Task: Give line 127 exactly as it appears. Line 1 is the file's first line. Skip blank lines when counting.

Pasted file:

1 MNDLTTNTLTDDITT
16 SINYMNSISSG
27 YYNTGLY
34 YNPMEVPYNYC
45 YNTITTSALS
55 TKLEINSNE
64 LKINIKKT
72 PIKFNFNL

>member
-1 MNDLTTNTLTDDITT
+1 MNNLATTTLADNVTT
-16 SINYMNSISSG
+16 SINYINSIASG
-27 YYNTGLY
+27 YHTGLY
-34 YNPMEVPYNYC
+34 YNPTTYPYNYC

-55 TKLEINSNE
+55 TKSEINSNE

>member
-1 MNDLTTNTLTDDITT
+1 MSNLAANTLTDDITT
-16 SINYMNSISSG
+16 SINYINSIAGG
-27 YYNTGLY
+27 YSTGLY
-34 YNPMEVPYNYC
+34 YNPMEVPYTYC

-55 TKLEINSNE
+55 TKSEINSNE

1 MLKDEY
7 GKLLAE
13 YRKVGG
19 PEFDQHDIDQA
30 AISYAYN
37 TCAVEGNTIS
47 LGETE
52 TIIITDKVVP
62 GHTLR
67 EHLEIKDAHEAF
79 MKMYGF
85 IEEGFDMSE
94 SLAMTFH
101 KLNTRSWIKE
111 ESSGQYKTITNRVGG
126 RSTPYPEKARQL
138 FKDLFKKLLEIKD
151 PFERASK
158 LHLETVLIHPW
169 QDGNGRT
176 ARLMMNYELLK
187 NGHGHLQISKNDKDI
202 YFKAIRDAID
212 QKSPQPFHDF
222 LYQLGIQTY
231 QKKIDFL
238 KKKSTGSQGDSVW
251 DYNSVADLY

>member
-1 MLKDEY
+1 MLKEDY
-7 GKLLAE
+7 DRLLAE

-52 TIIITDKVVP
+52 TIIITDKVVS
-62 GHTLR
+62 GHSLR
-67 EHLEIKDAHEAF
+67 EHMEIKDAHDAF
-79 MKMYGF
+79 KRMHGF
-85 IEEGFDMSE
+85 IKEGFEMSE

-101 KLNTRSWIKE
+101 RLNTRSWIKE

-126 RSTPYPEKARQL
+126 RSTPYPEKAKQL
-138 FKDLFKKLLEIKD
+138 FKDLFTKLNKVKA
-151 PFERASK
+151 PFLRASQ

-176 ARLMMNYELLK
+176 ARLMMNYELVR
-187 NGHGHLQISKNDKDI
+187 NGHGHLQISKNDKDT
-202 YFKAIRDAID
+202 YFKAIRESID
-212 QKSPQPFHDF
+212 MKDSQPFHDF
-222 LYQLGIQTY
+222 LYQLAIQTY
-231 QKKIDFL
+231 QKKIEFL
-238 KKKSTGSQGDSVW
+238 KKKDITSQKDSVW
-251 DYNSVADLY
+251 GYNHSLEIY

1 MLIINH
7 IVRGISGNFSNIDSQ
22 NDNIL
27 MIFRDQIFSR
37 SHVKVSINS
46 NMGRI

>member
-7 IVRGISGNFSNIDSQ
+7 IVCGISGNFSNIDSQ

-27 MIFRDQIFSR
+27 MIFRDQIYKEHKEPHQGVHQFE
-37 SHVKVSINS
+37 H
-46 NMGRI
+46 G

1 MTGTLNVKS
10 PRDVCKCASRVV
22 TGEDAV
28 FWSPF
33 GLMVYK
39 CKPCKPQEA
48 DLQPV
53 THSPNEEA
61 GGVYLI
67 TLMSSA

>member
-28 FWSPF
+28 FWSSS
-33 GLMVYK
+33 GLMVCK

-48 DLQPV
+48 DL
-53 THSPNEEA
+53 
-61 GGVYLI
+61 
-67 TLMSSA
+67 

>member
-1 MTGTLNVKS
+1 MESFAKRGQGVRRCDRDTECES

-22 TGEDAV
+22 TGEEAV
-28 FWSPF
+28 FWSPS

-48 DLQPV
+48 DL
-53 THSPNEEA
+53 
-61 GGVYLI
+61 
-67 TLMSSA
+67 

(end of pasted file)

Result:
+33 GLMVCK